The Rule of Grace

Where Do You See God's Grace? 

This entire year throughout the world people have remembered, celebrated, and discussed the 500th anniversary of the Reformation.   The central tenet of the movement was a renewed understanding of God's saving grace.  Simply put, God acts first to bring us to him.  We don't act first to approach God.   This truth is revealed in the letter of Paul to the Ephesians "he has made known to us the mystery of his will, according to his good pleasure that he set forth in Christ, as a plan for the fullness of time, to gather up all things in him, things in heaven and things on earth." (Ephesians 1:9-11 NRSV) The reformers asked the tough question; are our church's practices consistent with the person and work of Jesus Christ.   This is the critical question for our time today.   Are our actions reflecting the love shown to us in the life, death, resurrection and love of Jesus Christ.

A couple of key points to remember are:

1. God decided to love us by sending Christ, we had no choice in the matter. 

2.  Christ did the work of cross and resurrection without our help.

3.  God asks us to be gracious to others in the same way God has been gracious to us.

These points are summed up in Ephesians 2:8-10 For by grace you have been saved through faith, and this is not your own doing; it is the gift of God.... For we are what he has made us, created in Christ Jesus for good works, (NRSV)  

The Rule of Grace 

Intentional Christian communities often live by a rule.  The most well known being the Rule of St. Benedict.  The monastic rule is less a series of commands than a formula.   It is a way of going through the day in which one encounters God.  Time is measured through prayer and worship.  The time is allotted for meaningful work, meditation, tending relationships and rest.   It is through following this rule that communities hope to walk with God and be a blessing to their neighbors.  Like one would expect living in a mixed up world with mixed up people, sometimes this worked and sometimes it did not.   The times it did work was when the communities were guided by the higher rule (or as Paul would say the more excellent way).  This higher rule is one that binds all Christians.  We are to follow the Rule of Grace; we are to be a gift for the world, giving gifts to the world.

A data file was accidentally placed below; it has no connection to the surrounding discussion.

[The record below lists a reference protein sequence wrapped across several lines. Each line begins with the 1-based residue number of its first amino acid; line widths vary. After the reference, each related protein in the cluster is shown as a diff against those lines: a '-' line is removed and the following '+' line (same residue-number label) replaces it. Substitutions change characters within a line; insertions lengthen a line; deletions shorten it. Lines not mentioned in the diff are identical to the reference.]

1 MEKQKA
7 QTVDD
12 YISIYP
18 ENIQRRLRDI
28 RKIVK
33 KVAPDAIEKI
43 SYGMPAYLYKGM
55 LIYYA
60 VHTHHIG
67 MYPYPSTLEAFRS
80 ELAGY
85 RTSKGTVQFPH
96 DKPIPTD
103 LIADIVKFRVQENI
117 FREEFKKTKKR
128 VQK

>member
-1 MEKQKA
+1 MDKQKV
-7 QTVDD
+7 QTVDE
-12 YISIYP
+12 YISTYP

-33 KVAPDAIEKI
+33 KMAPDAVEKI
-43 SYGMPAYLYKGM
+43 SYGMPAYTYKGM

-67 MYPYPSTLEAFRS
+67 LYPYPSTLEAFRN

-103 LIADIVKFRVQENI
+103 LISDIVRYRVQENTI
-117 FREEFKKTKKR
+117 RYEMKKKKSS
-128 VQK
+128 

Using the above definition of the Rule of Grace, I would like you to think about applying it in three ways.   First, as challenge or command to be a person who is gracious in his or her dealings.   We are called to be people who understand that God's grace is not limited to spiritual things.  The material blessings we have, home, food, leisure, job, community and the natural beauty of this world are all evidence of a gracious God's provision.

Second, that we use the Rule of Grace as formula to guide how we should look at things, solve problems and contribute to the life of our community, country, and world.  When dealing with an issue we ask how does this stand in the light of God's grace.